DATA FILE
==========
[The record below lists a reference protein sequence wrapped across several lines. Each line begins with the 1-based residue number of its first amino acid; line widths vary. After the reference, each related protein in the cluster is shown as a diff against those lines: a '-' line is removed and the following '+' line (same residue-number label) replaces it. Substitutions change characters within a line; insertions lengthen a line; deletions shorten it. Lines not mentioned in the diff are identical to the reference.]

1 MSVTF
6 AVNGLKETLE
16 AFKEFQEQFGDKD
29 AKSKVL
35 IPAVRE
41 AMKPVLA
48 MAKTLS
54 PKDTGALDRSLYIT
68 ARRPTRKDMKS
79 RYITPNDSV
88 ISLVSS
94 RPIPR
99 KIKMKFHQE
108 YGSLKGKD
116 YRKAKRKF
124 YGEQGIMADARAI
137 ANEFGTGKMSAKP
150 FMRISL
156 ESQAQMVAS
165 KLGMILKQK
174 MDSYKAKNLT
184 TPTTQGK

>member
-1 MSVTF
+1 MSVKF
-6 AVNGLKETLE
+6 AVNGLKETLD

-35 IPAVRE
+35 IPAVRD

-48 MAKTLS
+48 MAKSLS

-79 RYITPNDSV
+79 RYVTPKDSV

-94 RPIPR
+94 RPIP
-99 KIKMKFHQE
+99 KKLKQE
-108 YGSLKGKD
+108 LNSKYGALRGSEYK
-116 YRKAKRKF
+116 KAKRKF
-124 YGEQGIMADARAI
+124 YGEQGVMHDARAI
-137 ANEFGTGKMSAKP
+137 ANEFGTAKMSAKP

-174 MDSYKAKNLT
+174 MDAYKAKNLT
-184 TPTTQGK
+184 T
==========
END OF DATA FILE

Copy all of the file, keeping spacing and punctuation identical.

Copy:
[The record below lists a reference protein sequence wrapped across several lines. Each line begins with the 1-based residue number of its first amino acid; line widths vary. After the reference, each related protein in the cluster is shown as a diff against those lines: a '-' line is removed and the following '+' line (same residue-number label) replaces it. Substitutions change characters within a line; insertions lengthen a line; deletions shorten it. Lines not mentioned in the diff are identical to the reference.]

1 MSVTF
6 AVNGLKETLE
16 AFKEFQEQFGDKD
29 AKSKVL
35 IPAVRE
41 AMKPVLA
48 MAKTLS
54 PKDTGALDRSLYIT
68 ARRPTRKDMKS
79 RYITPNDSV
88 ISLVSS
94 RPIPR
99 KIKMKFHQE
108 YGSLKGKD
116 YRKAKRKF
124 YGEQGIMADARAI
137 ANEFGTGKMSAKP
150 FMRISL
156 ESQAQMVAS
165 KLGMILKQK
174 MDSYKAKNLT
184 TPTTQGK

>member
-1 MSVTF
+1 MSVKF
-6 AVNGLKETLE
+6 AVNGLKETLD

-35 IPAVRE
+35 IPAVRD

-48 MAKTLS
+48 MAKSLS

-79 RYITPNDSV
+79 RYVTPKDSV

-94 RPIPR
+94 RPIP
-99 KIKMKFHQE
+99 KKLKQE
-108 YGSLKGKD
+108 LNSKYGALRGSEYK
-116 YRKAKRKF
+116 KAKRKF
-124 YGEQGIMADARAI
+124 YGEQGVMHDARAI
-137 ANEFGTGKMSAKP
+137 ANEFGTAKMSAKP

-174 MDSYKAKNLT
+174 MDAYKAKNLT
-184 TPTTQGK
+184 T